Lack of equitable broadband service is widening the gap between children of privilege and children in Maine’s vulnerable and underserved communities – but we all have an opportunity to address this unjust trend.

On March 13, we closed the doors of the Gulf of Maine Research Institute in response to the growing COVID-19 pandemic. That day, we hosted what turned out to be our final group of LabVenture students for the school year.

LabVenture is an on-site, hands-on science learning experience that has served about 70 percent of Maine’s fifth- and sixth-graders annually for the last 15 years. Founded on a commitment to equal access, we provide this experience in our lab completely free of charge for nearly 10,000 students each year — including transportation to Portland from schools across all 16 counties.

As I watched that last group of students, from Lewiston Middle School, I realized our service to Maine schools was about to change drastically. LabVenture and other education programs at the Gulf of Maine Research Institute were built as highly collaborative, hands-on programs. Whether examining plankton under a microscope, handling a live lobster, documenting invasive species in the field or using digital maps to trace changes in ocean temperature – our programs have always relied on getting students to do science in a way that reflects the methods of the professional research scientists in our lab.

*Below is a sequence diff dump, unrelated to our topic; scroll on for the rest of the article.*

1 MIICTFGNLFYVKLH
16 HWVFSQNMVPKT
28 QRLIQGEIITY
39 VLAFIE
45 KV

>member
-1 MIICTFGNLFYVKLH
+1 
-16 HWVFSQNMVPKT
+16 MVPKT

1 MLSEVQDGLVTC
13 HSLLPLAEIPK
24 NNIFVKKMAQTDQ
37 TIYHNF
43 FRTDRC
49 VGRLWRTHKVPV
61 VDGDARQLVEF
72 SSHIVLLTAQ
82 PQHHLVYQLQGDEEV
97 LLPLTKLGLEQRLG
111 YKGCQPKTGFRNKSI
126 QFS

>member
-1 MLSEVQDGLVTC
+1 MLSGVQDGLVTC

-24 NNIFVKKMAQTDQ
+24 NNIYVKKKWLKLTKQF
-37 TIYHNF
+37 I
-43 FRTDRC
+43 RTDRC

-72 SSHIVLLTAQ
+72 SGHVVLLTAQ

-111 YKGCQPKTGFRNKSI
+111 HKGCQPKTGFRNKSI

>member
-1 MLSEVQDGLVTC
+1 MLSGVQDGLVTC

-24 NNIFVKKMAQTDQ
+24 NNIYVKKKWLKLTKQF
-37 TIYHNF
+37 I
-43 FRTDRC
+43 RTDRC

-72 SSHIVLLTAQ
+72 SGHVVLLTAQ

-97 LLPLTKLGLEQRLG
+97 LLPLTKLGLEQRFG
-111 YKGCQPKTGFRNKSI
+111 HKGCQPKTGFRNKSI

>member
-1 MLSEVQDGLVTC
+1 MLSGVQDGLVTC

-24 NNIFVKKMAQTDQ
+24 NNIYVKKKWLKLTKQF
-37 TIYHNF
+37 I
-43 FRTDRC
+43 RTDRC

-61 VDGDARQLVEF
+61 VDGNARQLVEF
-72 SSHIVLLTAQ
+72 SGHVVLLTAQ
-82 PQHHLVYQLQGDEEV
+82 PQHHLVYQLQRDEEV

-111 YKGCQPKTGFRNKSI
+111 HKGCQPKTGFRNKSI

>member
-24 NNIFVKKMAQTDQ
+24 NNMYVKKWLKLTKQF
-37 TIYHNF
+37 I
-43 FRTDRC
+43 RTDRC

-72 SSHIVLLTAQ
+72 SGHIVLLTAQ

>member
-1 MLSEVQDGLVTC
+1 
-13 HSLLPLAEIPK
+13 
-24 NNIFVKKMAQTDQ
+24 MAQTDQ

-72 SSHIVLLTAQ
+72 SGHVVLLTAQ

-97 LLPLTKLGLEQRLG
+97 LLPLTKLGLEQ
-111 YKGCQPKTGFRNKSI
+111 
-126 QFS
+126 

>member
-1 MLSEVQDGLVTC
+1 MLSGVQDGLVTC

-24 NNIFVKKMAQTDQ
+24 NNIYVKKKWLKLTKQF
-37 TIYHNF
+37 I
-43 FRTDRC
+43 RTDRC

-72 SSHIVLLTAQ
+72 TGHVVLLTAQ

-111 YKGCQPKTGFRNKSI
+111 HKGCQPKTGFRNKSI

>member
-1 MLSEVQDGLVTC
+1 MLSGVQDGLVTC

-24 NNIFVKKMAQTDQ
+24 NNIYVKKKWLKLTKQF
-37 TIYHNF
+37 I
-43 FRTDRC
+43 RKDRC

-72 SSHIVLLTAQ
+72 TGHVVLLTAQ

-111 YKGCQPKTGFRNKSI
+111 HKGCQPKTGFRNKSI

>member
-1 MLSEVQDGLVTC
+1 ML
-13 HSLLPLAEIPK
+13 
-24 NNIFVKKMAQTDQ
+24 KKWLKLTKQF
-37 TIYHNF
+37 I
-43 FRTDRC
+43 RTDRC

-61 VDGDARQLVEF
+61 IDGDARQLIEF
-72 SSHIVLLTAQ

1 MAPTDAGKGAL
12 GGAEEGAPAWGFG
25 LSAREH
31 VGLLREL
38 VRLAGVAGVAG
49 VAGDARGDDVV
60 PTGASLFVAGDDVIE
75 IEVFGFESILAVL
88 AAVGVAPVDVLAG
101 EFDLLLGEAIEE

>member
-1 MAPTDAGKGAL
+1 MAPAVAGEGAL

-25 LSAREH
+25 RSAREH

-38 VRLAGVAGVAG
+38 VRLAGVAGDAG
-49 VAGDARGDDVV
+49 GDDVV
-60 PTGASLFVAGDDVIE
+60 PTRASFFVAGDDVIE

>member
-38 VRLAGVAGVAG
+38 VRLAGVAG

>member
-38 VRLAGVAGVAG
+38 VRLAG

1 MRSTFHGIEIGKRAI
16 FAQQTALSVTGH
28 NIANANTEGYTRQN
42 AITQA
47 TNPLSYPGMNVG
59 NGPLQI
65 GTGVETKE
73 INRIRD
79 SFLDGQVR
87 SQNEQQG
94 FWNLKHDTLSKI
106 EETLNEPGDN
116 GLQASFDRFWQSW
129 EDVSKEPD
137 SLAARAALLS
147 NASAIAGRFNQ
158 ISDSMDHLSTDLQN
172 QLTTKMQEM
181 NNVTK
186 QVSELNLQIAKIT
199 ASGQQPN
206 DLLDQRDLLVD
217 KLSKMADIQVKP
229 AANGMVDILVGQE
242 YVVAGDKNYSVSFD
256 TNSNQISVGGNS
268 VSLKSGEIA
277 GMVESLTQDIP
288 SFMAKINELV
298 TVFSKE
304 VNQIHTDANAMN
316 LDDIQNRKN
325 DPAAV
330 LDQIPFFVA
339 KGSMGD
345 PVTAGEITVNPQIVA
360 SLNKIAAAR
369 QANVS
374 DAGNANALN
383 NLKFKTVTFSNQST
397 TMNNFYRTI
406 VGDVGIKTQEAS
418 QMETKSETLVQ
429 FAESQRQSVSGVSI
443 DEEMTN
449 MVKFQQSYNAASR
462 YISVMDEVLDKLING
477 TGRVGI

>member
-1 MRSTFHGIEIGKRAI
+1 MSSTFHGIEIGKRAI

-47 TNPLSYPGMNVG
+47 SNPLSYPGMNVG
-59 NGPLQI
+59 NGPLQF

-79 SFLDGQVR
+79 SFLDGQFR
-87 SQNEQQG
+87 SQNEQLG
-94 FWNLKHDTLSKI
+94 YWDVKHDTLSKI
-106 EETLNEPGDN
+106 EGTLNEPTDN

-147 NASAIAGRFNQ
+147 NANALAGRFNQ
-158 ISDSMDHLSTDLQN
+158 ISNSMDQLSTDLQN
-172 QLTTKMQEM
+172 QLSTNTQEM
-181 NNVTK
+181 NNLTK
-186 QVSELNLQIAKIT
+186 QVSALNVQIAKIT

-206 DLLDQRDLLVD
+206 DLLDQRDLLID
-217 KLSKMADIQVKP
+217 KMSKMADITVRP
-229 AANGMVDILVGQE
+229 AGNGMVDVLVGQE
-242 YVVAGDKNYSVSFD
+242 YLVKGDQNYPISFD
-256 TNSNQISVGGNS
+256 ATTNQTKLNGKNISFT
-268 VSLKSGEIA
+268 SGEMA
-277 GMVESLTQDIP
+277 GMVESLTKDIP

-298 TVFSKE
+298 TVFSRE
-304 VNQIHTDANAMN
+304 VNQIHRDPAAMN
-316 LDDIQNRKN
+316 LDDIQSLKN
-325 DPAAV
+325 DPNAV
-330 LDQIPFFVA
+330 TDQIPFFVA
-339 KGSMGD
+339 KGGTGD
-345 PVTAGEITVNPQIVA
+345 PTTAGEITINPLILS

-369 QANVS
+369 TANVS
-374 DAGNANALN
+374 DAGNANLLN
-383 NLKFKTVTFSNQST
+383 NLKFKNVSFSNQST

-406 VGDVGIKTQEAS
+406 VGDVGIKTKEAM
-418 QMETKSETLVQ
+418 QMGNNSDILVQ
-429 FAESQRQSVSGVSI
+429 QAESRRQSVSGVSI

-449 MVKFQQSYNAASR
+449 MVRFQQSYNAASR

Even as we scrambled to replicate our experiences online, we recognized the risk of exacerbating (rather than mitigating) gaps in equitable access to authentic science learning experiences. In underserved areas of Maine, most students do not have a reliable high-speed internet connection at home. While we were excited to answer the challenge to continue to provide valuable learning experiences statewide, we recognized that students who participated online benefited from the interactive program while students lacking reliable internet access simply could not participate.

This kind of inequity isn’t just an organizational challenge for us. It’s a societal challenge requiring a systemwide solution. The good news is, the solution is in reach — and it starts with a “yes” vote July 14 on Maine Question 1 (the High-Speed Internet Infrastructure Bond Issue).

Voting “yes” on 1 is a vote for a more equitable future for schooling, both for the coming fall and over the long term. Voting “yes” on 1 is a vote to equip students with the scientific literacy needed to solve global challenges and pursue careers in a 21st-century economy. Voting “yes” on 1 is a response to climate change, enabling the Gulf of Maine Research Institute and other institutions to actively prepare the next generation of ecosystem stewards for the Gulf of Maine watershed. Voting “yes” on 1 is a vote for social justice and a response to our many intersecting contemporary challenges.

No matter where students wake up in the morning, they should have equal access to education. A “yes” vote on Maine Question 1 helps us deliver on that promise.

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